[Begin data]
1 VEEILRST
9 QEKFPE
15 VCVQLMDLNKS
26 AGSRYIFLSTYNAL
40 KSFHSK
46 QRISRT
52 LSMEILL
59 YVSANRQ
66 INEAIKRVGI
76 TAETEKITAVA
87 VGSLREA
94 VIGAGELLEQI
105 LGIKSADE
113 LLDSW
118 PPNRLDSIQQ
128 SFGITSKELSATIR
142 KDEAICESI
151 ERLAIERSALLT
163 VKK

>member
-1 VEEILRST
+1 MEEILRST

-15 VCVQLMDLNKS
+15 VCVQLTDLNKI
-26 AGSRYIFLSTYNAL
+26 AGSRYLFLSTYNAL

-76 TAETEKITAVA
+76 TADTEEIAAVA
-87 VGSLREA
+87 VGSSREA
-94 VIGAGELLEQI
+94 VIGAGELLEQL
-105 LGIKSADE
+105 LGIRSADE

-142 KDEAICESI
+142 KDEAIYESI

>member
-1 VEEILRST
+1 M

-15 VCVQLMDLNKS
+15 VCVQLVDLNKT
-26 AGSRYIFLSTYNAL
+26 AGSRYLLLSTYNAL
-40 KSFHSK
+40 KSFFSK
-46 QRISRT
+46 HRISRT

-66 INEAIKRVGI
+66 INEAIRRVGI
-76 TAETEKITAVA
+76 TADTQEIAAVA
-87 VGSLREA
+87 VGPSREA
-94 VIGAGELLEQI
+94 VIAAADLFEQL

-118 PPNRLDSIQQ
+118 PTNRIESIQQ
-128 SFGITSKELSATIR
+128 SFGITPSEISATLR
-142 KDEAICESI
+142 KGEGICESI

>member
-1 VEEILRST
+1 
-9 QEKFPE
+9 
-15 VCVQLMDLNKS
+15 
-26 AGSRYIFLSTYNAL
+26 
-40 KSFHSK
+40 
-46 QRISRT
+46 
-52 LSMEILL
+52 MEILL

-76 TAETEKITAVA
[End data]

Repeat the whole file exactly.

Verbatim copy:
1 VEEILRST
9 QEKFPE
15 VCVQLMDLNKS
26 AGSRYIFLSTYNAL
40 KSFHSK
46 QRISRT
52 LSMEILL
59 YVSANRQ
66 INEAIKRVGI
76 TAETEKITAVA
87 VGSLREA
94 VIGAGELLEQI
105 LGIKSADE
113 LLDSW
118 PPNRLDSIQQ
128 SFGITSKELSATIR
142 KDEAICESI
151 ERLAIERSALLT
163 VKK

>member
-1 VEEILRST
+1 MEEILRST

-15 VCVQLMDLNKS
+15 VCVQLTDLNKI
-26 AGSRYIFLSTYNAL
+26 AGSRYLFLSTYNAL

-76 TAETEKITAVA
+76 TADTEEIAAVA
-87 VGSLREA
+87 VGSSREA
-94 VIGAGELLEQI
+94 VIGAGELLEQL
-105 LGIKSADE
+105 LGIRSADE

-142 KDEAICESI
+142 KDEAIYESI

>member
-1 VEEILRST
+1 M

-15 VCVQLMDLNKS
+15 VCVQLVDLNKT
-26 AGSRYIFLSTYNAL
+26 AGSRYLLLSTYNAL
-40 KSFHSK
+40 KSFFSK
-46 QRISRT
+46 HRISRT

-66 INEAIKRVGI
+66 INEAIRRVGI
-76 TAETEKITAVA
+76 TADTQEIAAVA
-87 VGSLREA
+87 VGPSREA
-94 VIGAGELLEQI
+94 VIAAADLFEQL

-118 PPNRLDSIQQ
+118 PTNRIESIQQ
-128 SFGITSKELSATIR
+128 SFGITPSEISATLR
-142 KDEAICESI
+142 KGEGICESI

>member
-1 VEEILRST
+1 
-9 QEKFPE
+9 
-15 VCVQLMDLNKS
+15 
-26 AGSRYIFLSTYNAL
+26 
-40 KSFHSK
+40 
-46 QRISRT
+46 
-52 LSMEILL
+52 MEILL

-76 TAETEKITAVA